Here is something to get your mind chewing on as we head towards the winter rebuild months.
I’ve heard of people working with cambered and toed rear ends for years, but my recent association with Strange Engineering rekindled my thought process on this.
They do pay me to write articles describing their products and how to use them.
Of course, we all know cambering tires can increase tire grip. So, naturally if you can camber a right rear tire you will increase side bite. Strange does make some quality drive flanges and axles to help you accomplish this.
Incase you are not familiar with how cambering a rear end can add traction, I’ll run through the basic principles to make sure we are on the same page.
Putting camber in a tire adds side bite traction. We really only need to put camber in tires because we put air in tires. On a solid sidewall tire like a tricycle tire, you don’t nearly need as much camber, if any at all. The air in the tire makes all the difference.
Push a tire sideways that is sitting flat on the floor. You’ll notice the outside sidewall will fold under and the inside sidewall will create a bulge.
The treaded portion of the tire on the inside with the bulge will not have as much downward pressure on it and consequently, will have less traction than the outside edge.
Now, if you take the tire and tilt the tire top inward. Then give it a push.
The bulge will be located more directly under the tire and the pressure will have more equal pressure across the tread of the tire.
So technically, we are not adding traction to the tire we are just restoring the traction potential to the tire that would normally be lost by the side loading.
But, what I was thinking more about is axle tube flex and how this affects the handling of your car. I personally deal with a lot of late models which are running aluminum axle tube quick change rear ends, but all the
principles will apply no matter what type of car you are running or solid axle rear end your car has in it.
We are not always as scientific as we should be in the dirt track community. A lot of the experimenting and figuring we do is by trial and error instead of with a calculator. So, I’m going to explain what I’m thinking just as we would be experimenting with it.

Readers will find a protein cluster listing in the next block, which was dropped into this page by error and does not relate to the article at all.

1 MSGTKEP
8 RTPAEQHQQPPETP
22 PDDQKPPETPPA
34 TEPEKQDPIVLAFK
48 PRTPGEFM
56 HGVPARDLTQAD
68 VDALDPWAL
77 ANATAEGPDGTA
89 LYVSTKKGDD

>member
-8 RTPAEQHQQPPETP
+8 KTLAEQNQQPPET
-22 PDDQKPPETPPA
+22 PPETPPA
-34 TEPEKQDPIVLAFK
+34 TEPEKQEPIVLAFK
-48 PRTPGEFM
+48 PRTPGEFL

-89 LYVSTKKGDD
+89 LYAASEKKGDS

In my last article we talked about how much torque is going through our drivetrain. It’s enough torque, in fact, to twist an axle like a candy cane. Now lets think about how this torque can actually flex and bend our rear end housings and axle tubes.
We apply a thrusting torque at the tire contact patch. The fore and aft locating links transfer that torque to the frame and the car moves forward.
Since the tire wants to move forward and the locating links want to resist that, there will be a tendency for the tires to toe in under sever load as you accelerate your car. Under severe braking would have the opposite effect.
I believe the place of the most flex on the axle tube will be between the hub and the place where the locating links are positioned.
Or, to tell the truth, I believe side bells on quick change rear ends flex a bunch also.
There will be some inboard of the locating links, but not nearly as much. It makes sense then that the distance between the inner hub bearing and the trailing arm position (or the birdcage position) makes a difference as to how much flex toe you are going to get.
Now lets think about axle bind. The axle basically floats inside the axle tube. It’s attached to the spool on the inside and the drive flange on the outside. any misalignment will naturally start to wear the spool or drive flange faster. This is where I think Strange comes to the rescue once again. They offer drive train options designed for cambered rear ends.
It’s not the perfect solution, but I believe they do take a little bind out and extend the life of the parts.
You know, toe is just camber in a different direction.
In a true cambered rear end, the axle snouts are either welded or machined off center. With a balled drive axle end and a properly designed drive flange, just about all the bind is removed.
That where I say the Strange set up will help some when the tube flexes, but it is not a perfect cure all solution.
Their axles and flanges are designed to run square through the axle tube with the ends welded offset to create a true cambered rear end. The ball and socket end will on prevent a little wear.
What is the best solution?
This is where my thoughts are at on this.
First, I would use the Strange Oval system and put about 2 degrees of camber in the right rear tire.
Then, I would install axle tube struts to support the axle from toeing under acceleration and braking. There are several companies that make kits you can bolt on the center section and run to somewhere close to inside the birdcage.
Because of the birdcage or trailing arm mounts, I don’t believe you can get the mounted all the way to the spindle snouts. If you can, that would be best.
Anything you can do to strengthen the axle tube as far out as possible the better.
Just make sure the strut tubes clear all suspension components and don’t add any bind to the car.
If you are running Ford 9” rear ends you may need to weld tabs to the center section to bolt the struts. Quick change rear ends will have brackets that bolt to the center section then a clamp collar to bolt to the tube.
Hopefully I’ve planted a seed of thought. Something to chew on a little through the winter months.
That’s the nice thing about a long rebuild season off. It gives us time to think about things rather that just getting to the next race.
If you are interested in learning more on what Strange Oval has to offer, here is a link to their website: http://www.strangeoval.com.
Til next time, Kevin